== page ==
11. kristie on January 2, 2015 at 8:34 pm

    It really is amazing how they remember! People always say they forget but I don’t think so. I Retired my mare to north Carolina at a friends farm in 2010 I was able to go visit often at first but the last 2 years I couldn’t go I went just last month I started talking to Midnight from across the farm and she looked up and ran to the corner of her paddock and started hollering back to me!

  12. darlaflack1 on January 2, 2015 at 8:31 pm

    yeh, they remember us!! Years after I sold a little TB off the track I went to visit his 3 day event stable. I went down to the end paddock where he was, turned away from me. Made my little Brrrrr sound and he Flung himself round and ran to me.

  13. Chris Corio on January 2, 2015 at 7:57 pm

    Where in Maine? I live in South Portland!

  14. Laurie Nesselrode on January 2, 2015 at 7:25 pm

    I raised a colt, who was out of my favorite Paint mare, for 1 3/4 years. I did ground work with him extensively. He had one habit though that drove me crazy. He would from, day one, run directly up to me slide to a stop and place his head into my hands. He would do this only to me. I allowed it only because he NEVER misjudged his stopping distance and he never hurt me doing it. He knew I was in charge. I warned the lady I sold him to about this habit and called a few months later to check-up on how he was doing. She said he never did this with her or anyone else. Hmm. She sold him, and then he was sold again. Five years later I finally found him. I called his new owner asking if I could come out and see him, and he said sure. I arrived and he was out in a very large field very far away. The man said I could walk on out and catch him. Well it wasn’t needed. He was grazing with his butt towards me about a 1/4 mille away. I started walking and got about ten steps in when he raised his head and looked over to see me, and studied me. At about twenty steps I swear I saw his eyes pop! He spun around and came running towards me at a hell-bent for election speed. By now he was 17 hands tall and very muscular. I stood my ground remembering our ritual and praying that he did too. He did. He came screaming in and did the nicest slide stop, snorted, took one slow step forward then placed his head into my hands for some hello scratches. The owner had just about freaked out as he later said he had NEVER seen his horse do that. My colt remembered me. I cried as well Stacy. I was lucky and was able to ride him that day which gave my heart so much pleasure. I will remember that day, and that horse always. This was thirty-five years ago.

    • me viccione on January 2, 2015 at 9:55 pm

      tears of joy … wow … i would just drop & die right there LOVE wins – meviccione

    • Rochelle on January 5, 2015 at 12:21 pm

      Awesome story!!!

  15. irisvillagegirl on January 2, 2015 at 7:01 pm

    Thanks for sharing that with us Stacy! I always believed that to be true, now there is no doubt in my mind! Love reading everything you write!

  16. Rebecca Fetterman Vensel on January 2, 2015 at 6:29 pm

    My 20 year old Arabian gelding I bred and raised was with me for 18 years. He left for two on a free lease to a shirt-tail relation. Although he was only an hour and a half away, I did not go see him during that time. I was kept informed via Facebook messages, pictures and videos of how he and his teenage girl were getting along. He received excellent care. I only got him back when she began to lose interest and for the last several months he was gone, the girl’s dad trail rode him. When he came back, it was to a different barn and that “threw” him. He kept looking at the girl’s dad, like, “don’t leave me!” But as soon as they pulled out of the drive he looked at me, nudged my shoulder and demanded a head rub, which I had always allowed him to do. It was his way of saying, “where have you been for two years?” We picked back up where we’d left off.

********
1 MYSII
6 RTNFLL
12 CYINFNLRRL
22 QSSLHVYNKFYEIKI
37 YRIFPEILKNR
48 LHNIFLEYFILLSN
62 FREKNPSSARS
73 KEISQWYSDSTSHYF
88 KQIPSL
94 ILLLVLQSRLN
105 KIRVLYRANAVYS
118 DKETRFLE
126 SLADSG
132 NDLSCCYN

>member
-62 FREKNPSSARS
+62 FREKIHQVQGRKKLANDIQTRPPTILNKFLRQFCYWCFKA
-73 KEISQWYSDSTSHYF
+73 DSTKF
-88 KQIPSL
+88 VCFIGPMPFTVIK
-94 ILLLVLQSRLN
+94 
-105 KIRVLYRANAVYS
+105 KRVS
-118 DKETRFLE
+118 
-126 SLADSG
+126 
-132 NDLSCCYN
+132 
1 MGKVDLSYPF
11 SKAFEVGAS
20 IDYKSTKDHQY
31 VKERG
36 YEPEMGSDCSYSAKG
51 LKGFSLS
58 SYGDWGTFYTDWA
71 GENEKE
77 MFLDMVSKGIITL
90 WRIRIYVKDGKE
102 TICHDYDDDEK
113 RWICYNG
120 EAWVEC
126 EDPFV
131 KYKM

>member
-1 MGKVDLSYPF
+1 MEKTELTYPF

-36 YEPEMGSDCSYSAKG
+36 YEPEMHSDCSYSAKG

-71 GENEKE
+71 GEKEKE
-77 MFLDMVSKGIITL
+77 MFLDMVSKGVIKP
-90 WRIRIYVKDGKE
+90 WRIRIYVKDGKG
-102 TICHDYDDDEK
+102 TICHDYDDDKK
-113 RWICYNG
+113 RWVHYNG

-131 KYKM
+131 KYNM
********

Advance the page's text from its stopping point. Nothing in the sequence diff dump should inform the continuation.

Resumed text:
17. Karen on January 2, 2015 at 6:27 pm

    That is a great story. I am glad you gave Scrapper a soft place to rest 🙂

  18. laura on January 2, 2015 at 6:18 pm

    I had my old mare for several years and like you sold her for financial reasons. We tracked her down after the new owners sold her without giving us the first refusal they said they would. It took some time but when we eventually found her she recognised the sound of my mum’s car as we pulled up and she neighed at us (she wasn’t a very vocal girl so this was especially touching) the latest owner was considering selling her but as she had never sold a horse before it was a hard decision. After seeing us together though she was happy to sell her to us and she will never go anywhere but heaven from here. That was a 3yr separation 🙂

  19. Carla on January 2, 2015 at 6:13 pm

    I have read that a horse never forgets, that they have a better memory than an elephant.

  20. Sally Hodges on January 2, 2015 at 6:12 pm

    Someone at a shared barn saved a winning trotter, Bob, after his racing career ended, and she turned him into a real horse. I never took care of him but I was in his life, and I talked him through recovering his legs on a humid summer day when he had slipped in the aisle of the barn, gone down and was panicking. A few years later I drove by my old barn and Bob was in the field out front, so I rolled down my window, called his name, and he practically ran over to me with his arms waving. Was that recognition? It felt like it at the time.

  21. johanna on January 2, 2015 at 6:11 pm

    great story, in tears…

  22. Linda Marie Finch on January 2, 2015 at 6:10 pm

    This was a very good story Stacy. I do believe that horses remember people. I know my mare Bunny Girl knows where I am when I’m around the barn and if she can’t see me she nickers until I go to her. They are amazing creature’s and I wouldn’t Be without one. Love your stories.. Keep them coming. 🙂